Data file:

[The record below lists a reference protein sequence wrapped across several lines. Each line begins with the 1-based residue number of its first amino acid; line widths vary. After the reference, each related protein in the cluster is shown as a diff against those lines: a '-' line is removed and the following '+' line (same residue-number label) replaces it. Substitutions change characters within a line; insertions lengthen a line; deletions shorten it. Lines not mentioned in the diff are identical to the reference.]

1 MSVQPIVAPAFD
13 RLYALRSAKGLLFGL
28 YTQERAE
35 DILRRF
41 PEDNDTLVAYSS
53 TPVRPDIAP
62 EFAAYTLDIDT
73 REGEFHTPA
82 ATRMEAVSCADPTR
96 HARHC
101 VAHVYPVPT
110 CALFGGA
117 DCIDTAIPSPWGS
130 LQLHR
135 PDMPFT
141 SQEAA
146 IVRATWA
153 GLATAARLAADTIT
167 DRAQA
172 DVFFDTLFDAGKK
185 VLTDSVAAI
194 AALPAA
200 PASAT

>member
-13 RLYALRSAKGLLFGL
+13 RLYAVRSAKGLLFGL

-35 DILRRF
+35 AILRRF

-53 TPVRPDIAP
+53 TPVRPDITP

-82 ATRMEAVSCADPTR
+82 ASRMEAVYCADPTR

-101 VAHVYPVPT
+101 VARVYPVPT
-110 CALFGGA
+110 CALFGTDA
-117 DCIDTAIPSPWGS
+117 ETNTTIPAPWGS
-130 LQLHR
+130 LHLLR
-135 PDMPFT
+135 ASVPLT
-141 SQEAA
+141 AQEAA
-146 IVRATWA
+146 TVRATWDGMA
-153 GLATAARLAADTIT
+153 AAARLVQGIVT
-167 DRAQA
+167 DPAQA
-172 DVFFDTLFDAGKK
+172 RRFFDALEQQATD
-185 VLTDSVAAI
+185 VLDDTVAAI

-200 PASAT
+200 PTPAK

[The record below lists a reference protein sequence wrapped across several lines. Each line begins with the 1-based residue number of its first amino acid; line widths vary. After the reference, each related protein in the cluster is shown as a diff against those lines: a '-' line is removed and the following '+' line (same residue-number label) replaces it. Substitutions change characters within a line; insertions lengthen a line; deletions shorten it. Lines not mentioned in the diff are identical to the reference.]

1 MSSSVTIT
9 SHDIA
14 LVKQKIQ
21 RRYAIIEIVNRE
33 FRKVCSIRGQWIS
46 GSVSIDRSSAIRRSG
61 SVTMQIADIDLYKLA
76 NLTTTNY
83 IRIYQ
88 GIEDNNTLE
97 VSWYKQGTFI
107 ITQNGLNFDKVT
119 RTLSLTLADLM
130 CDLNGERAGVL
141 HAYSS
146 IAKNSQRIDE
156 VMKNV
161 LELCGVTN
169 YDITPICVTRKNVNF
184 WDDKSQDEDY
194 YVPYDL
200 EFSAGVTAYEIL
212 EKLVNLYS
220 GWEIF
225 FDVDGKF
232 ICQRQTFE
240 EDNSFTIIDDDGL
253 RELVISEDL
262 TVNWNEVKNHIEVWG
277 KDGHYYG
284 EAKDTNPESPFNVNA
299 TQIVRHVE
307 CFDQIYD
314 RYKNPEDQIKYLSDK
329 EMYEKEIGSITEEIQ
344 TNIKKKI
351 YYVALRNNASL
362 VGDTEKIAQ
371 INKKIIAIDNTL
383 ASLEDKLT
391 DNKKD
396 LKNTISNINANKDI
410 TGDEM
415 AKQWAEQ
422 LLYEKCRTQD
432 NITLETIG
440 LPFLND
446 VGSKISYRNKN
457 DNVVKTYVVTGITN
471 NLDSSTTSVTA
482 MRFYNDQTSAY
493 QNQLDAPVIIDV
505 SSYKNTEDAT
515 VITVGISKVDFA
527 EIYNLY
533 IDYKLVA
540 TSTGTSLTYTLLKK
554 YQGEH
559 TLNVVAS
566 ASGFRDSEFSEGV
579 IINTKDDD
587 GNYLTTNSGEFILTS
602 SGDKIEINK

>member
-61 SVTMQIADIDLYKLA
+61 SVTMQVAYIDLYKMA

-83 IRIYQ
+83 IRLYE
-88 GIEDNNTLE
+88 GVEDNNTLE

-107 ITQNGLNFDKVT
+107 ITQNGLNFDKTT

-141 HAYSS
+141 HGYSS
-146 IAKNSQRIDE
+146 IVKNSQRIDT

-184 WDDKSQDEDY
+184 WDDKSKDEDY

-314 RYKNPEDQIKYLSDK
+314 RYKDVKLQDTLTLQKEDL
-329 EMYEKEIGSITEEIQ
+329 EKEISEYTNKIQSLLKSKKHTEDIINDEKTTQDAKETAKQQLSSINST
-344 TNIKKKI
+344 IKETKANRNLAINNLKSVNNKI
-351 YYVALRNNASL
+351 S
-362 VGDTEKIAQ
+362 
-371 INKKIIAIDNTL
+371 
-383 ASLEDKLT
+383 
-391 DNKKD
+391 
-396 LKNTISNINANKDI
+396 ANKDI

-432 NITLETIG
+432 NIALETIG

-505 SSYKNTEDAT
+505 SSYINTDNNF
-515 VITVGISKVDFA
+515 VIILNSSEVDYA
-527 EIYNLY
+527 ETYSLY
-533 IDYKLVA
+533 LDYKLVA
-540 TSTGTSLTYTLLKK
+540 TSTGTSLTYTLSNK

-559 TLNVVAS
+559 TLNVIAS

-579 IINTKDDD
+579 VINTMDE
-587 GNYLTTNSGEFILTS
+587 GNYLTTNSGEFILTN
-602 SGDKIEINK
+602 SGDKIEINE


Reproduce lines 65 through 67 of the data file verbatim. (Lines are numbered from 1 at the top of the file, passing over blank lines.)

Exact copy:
61 SVTMQIADIDLYKLA
76 NLTTTNY
83 IRIYQ